India Updates: GDP slowdown, digital payment growth and employment number predictions

In this installment of TransferGo’s regular series of news and events from India, we look at the World Bank’s view on the country’s GDP, possible pesticide poisonings, the growth of digital payments and a somewhat bleak employment forecast.

Slowdown in India’s economic growth an “aberration”


For the April-June period India’s GDP grew by 5.7% on a year-on-year basis; GDP growth for the previous period (January-March) was 6.1%. For the same quarter in 2016 GDP growth was at 7.9%. The GDP growth rate for the same quarter last year was 7.9%.

During a conference call with reporters prior to the International Monetary Fund’s annual meeting, World Bank President Jim Yong Kim called the slowdown an “aberration” and gave an overall optimistic forecast for the country’s economy.

According to Kim the GST (Goods and Services Tax) will have a very positive impact. Kim told reporters “there’s been a deceleration in the first quarter, but we think that’s mostly due to temporary disruptions in preparation for the GST, which by the way is going to have a hugely positive impact on the economy.” He added: “we think that the recent slowdown is an aberration which will correct in the coming months and the GDP growth will stabilise during the year. We’ve been watching carefully, as Prime Minister (Narendra) Modi has really worked on improving the business environment and so, we think all of those efforts will pay off as well.”

Digital payment platforms continue to grow


India has a smartphone base of 300 million with another 20 million users being added each month. This massive base along with the demonetisation policy of 2016 has given rise to a rapid growth in digital payment solutions, particularly QR (quick response) codes.

The leading payment processor is Paytm, which uses QR codes via mobile devices. The Paytm logo along with the QR code can be found at tea stalls, vegetable carts, kirana stores and at smaller stores throughout the country.

The QR code is also emerging as a favourite in the government’s policy agenda for digital payments. Many analysts predict that utility bills and other invoices could possibly include a QR code in the future allowing the customer to scan the bill to make a payment instantly. The QR code works equally well in printed or electronic form.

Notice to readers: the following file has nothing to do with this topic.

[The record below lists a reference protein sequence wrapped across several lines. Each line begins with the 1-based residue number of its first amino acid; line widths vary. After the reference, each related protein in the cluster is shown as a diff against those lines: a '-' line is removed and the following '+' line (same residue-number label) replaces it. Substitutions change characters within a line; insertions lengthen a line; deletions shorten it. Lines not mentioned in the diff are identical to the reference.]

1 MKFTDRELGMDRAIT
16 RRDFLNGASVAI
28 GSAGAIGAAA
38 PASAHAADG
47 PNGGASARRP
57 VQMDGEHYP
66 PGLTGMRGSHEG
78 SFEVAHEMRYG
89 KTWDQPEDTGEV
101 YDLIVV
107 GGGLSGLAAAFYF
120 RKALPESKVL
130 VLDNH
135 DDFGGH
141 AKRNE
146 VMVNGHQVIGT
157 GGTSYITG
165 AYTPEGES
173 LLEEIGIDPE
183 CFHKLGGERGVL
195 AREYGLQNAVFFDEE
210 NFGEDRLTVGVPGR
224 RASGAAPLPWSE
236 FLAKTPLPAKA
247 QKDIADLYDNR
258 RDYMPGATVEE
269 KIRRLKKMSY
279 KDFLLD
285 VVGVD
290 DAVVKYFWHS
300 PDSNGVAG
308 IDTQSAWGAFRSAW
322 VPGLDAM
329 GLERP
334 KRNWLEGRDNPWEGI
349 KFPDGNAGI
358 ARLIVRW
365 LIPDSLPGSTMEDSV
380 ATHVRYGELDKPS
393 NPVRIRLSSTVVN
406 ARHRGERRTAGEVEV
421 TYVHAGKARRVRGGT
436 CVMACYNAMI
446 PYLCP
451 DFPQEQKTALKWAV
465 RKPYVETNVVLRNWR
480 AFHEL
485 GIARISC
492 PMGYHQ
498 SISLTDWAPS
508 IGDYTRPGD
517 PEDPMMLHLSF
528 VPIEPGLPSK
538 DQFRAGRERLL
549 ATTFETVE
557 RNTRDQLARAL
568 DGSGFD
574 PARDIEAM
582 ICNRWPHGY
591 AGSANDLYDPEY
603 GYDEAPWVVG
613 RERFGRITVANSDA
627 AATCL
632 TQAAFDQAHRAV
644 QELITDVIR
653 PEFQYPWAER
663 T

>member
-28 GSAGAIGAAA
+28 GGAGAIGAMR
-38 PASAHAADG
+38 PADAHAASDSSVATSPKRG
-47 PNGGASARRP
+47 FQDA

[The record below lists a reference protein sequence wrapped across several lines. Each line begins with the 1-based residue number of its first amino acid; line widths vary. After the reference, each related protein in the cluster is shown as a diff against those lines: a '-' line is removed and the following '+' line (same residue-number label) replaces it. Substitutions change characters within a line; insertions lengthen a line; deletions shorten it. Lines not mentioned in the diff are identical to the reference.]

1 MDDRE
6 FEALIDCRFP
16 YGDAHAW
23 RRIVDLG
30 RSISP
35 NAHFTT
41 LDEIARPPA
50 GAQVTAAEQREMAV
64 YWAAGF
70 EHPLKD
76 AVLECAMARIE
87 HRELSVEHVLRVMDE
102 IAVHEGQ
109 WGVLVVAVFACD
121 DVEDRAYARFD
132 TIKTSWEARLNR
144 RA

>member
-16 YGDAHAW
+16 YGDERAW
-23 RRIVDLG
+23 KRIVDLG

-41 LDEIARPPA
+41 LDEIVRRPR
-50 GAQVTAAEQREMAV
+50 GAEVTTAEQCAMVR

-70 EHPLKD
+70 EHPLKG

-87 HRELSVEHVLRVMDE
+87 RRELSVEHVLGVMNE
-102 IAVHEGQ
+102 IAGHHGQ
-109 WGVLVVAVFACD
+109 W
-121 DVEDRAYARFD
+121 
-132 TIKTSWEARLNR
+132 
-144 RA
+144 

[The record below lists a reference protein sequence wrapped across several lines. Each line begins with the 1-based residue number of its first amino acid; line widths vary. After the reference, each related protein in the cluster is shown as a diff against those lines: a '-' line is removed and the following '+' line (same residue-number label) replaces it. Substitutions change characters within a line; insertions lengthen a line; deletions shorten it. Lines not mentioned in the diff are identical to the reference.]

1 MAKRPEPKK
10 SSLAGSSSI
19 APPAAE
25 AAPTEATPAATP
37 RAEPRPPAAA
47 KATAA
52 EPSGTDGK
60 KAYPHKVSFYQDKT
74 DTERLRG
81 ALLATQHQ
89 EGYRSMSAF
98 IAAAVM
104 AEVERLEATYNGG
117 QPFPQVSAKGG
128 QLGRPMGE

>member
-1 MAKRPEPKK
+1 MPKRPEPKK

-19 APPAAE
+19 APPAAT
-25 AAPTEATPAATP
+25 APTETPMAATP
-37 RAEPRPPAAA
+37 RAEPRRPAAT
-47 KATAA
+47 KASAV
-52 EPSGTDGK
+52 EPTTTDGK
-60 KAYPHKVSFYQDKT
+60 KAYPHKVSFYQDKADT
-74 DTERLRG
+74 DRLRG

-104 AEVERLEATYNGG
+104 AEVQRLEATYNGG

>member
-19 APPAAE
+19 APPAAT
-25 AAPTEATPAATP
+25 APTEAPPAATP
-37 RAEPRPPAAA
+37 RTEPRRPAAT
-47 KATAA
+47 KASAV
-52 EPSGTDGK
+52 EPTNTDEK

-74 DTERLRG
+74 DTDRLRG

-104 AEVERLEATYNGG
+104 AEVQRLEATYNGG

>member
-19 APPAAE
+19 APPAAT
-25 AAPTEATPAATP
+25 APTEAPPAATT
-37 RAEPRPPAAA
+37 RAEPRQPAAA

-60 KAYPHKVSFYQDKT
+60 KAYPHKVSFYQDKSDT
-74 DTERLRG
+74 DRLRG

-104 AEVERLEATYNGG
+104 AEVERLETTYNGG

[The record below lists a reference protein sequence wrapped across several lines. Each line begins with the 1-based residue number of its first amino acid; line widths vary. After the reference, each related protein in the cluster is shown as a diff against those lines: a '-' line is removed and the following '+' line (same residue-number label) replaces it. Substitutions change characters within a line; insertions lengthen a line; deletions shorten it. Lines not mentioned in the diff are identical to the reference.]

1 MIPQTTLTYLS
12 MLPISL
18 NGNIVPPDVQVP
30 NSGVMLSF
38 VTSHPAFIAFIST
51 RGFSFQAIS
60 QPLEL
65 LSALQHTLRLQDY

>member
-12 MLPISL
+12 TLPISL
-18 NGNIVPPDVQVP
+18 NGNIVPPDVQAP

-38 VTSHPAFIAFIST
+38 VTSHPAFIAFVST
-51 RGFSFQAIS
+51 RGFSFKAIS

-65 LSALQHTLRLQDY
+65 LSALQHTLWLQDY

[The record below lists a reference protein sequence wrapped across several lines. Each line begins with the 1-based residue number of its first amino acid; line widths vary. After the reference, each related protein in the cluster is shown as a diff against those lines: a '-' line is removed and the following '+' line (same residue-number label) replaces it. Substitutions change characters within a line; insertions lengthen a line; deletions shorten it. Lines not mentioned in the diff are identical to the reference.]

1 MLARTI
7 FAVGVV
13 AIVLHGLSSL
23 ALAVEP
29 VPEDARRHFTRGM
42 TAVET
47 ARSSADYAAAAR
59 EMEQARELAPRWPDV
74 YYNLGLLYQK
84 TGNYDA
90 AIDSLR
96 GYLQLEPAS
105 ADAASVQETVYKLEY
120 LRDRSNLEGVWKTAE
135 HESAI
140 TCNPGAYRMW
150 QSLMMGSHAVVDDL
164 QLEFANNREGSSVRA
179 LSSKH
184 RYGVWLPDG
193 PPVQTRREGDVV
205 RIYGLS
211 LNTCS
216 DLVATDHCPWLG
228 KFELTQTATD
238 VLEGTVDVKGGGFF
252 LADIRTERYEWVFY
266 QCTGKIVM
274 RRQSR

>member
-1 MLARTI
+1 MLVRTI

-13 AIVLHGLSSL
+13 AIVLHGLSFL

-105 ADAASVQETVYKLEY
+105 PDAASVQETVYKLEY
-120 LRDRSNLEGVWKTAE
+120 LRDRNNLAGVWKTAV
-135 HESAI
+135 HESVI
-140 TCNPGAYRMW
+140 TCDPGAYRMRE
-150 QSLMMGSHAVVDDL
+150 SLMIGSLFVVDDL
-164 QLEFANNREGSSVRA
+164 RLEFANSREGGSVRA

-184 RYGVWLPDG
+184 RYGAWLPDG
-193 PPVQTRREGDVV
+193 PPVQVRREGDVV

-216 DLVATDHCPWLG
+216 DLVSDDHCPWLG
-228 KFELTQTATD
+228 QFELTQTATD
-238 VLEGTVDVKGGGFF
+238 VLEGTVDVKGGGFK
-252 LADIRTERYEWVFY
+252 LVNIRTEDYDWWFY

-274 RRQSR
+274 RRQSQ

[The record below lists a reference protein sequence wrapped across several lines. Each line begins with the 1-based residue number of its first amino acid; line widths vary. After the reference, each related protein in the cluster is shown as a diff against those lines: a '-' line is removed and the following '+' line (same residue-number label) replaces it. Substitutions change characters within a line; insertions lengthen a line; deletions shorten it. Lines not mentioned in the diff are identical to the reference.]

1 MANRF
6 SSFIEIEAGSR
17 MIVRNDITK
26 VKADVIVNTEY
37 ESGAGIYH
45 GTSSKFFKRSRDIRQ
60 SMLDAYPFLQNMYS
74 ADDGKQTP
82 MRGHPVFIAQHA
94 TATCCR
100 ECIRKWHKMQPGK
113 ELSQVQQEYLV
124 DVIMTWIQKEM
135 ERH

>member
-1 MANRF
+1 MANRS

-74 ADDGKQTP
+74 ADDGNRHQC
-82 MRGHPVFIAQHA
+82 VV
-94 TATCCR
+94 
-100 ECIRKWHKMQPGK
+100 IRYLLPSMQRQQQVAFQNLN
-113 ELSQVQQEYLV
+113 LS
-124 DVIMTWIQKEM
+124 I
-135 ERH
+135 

Analysts also noted that digital payment platforms are in their infancy and predict exponential growth over the next few years.

Pesticide poisoning suspected in death of 50 farmers


The government of Maharashtra is ordering a probe into the possibly that pesticide poisoning is the cause of at least 50 deaths in the area. The Yavatmal district is one of the hardest-hit areas.

In the past few months over 800 farmers, predominately cotton farmers, have been admitted to hospital. Farmers in the area when interviewed by the BBC told reporters they use a potent mix of pesticides. Both liquid and power chemicals are used.

Even though farmers grow a genetically modified variety of cotton, which is designed to be resistant to bollworms, they report that the invasive insects are still present prompting an increase in pesticide use.

Noting the rise in illnesses and deaths among farmers, many farmers told BBC reporters that they are discontinuing the use of pesticides.

Some of the farmers and family members noted that instructions for the safe use of the pesticides, such as eye protection and wearing gloves had not been followed. They also wondered if something had changed, as failure to follow safety precautions was not a new phenomenon.

Employment growth sluggish


In his campaign of 2013 Narendra Modi told voters the BJP party would create 10 million jobs.

Economist Dr Vinoj Abraham states that based on his analysis of labour bureau data that employment growth slowed dramatically between 2012 and 2016. He also added that it is possible that for the first time in independent India’s history that existing jobs may have actually disappeared.

Dr Abraham states that farming jobs, which are the source of almost livelihood for about half of India’s population, are disappearing. He cites low prices and years of droughts as part of the reason for farm workers leaving the farms to seek jobs in manufacturing and construction.

A study by the McKinsey Global Institute supports Abraham’s theory, noting that between 2011 and 2015, the number of farm jobs decrease by 26 million. According to some, the future employment picture is somewhat bleak.

India Express noted that more than 120 companies in a diverse range of enterprises reported a decrease in hiring. One HR executive told the paper this “reflects upon the lack of expansion plans and near-term growth expectation of these companies”. The Economic Survey calls job creation India’s “central challenge”.

Over 12 million Indians will be entering the labour market every year until 2030. More than 26 million Indians are currently looking for regular work.

The TransferGo Blog publishes biweekly updates on India along with Brexit and Polish Updates. These series join our other regular “Doing Business With” series and our articles designed to assist our readers with finding a new home, finding the best mobile service, planning a wedding, discovering the best restaurants for particular types of food along with other informative articles.


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